Paying water users to irrigate less has long been controversial on the Western Slope, with fears that these temporary and voluntary programs could lead to a permanent “buy and dry” situation that would negatively impact rural farming and ranching communities.
Officials say more information to come
CWCB and UCRC officials say more details of the projects will be made available after they are approved and contracts are in place. The UCRC is set to consider the proposals at an April 10 meeting.
The decision to redact nearly all the information in the applications was a result of a conversation among the UCRC commissioners, said UCRC Executive Director Chuck Cullom.
“There was a discussion, and that’s what the four state commissioners were comfortable sharing at this time,” Cullom said.
According to Amy Ostdiek, CWCB section chief for Interstate, Federal and Water Information, the final implementation agreements and verification plans might look different — after analysis, revisions and back-and-forth with UCRC consultant Wilson Water Group and the applicant — from what was initially proposed. That is part of the reason the information in the proposals is not yet public, she said.
“We, frankly, didn’t want to make a bunch of personal information about our water users or their property, their water rights or how they value them public until we knew we were moving forward with the project,” Ostdiek said. “If they are providing a lot of information that doesn’t get incorporated,… we didn’t want to release that personal information when it wouldn’t be part of a project anyway.”
Ostdiek said the UCRC received more than 80 proposals for projects across the upper basin states. Thirty-six of those were in Colorado, and 22 so far have been given preliminary approval. Those 22 projects (one of which involves land in Wyoming) are estimated to involve 5,800 acres of land and save up to 9,618 acre-feet of water. Most propose halting irrigation for at least part of, if not the entire, season. Ostdiek said the state and division engineers at the Department of Water Resources are reviewing the proposals to make sure projects don’t cause injury to other water users.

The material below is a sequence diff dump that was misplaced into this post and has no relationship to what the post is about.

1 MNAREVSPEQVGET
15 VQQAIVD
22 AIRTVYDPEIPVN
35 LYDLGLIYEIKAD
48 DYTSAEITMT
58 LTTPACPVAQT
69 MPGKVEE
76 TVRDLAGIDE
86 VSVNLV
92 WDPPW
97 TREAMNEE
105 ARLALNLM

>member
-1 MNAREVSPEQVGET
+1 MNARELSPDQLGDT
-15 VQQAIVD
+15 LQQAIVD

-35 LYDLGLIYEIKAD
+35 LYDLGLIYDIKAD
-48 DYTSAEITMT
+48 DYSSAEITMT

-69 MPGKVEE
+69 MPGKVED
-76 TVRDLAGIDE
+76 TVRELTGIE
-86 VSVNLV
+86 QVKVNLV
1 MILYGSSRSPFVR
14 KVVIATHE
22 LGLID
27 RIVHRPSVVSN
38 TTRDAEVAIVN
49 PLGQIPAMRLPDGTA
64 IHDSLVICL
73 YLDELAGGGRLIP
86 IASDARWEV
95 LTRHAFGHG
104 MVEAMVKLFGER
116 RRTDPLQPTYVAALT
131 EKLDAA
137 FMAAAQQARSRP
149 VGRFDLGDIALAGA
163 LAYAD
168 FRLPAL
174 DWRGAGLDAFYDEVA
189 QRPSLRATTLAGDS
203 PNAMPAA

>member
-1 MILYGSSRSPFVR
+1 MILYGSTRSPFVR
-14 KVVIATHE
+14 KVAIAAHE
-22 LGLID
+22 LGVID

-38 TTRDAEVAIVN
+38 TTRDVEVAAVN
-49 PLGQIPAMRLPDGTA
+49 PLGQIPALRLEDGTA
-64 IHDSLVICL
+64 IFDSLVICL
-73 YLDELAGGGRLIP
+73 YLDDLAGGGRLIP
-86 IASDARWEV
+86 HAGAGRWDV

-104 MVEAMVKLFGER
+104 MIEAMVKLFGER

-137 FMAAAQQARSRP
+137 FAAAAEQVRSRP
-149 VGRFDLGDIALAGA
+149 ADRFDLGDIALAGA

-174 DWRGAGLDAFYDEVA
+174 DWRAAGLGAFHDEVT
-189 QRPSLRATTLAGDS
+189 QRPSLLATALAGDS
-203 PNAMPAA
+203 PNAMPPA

Ostdiek said the approval process by the UCRC would be different from that of CWCB, which was narrow and simply designated SCP as a “state-approved conservation program” so that participants could be protected from Colorado’s “use it or lose it” law.
“(The UCRC) will be looking at individual projects,” she said. “It will be a different process than what our board did.”
Both Ostdiek and Cullom said more information will be publicly available after the approval process, but exactly what information that will be is unclear.
“We need to coordinate with the other three upper division states,” Ostdiek said. “We are still kind of working through these issues, but I think it’s fair to say more information will be available once these projects are contracted.”
Aspen Journalism covers water and rivers in collaboration with The Aspen Times.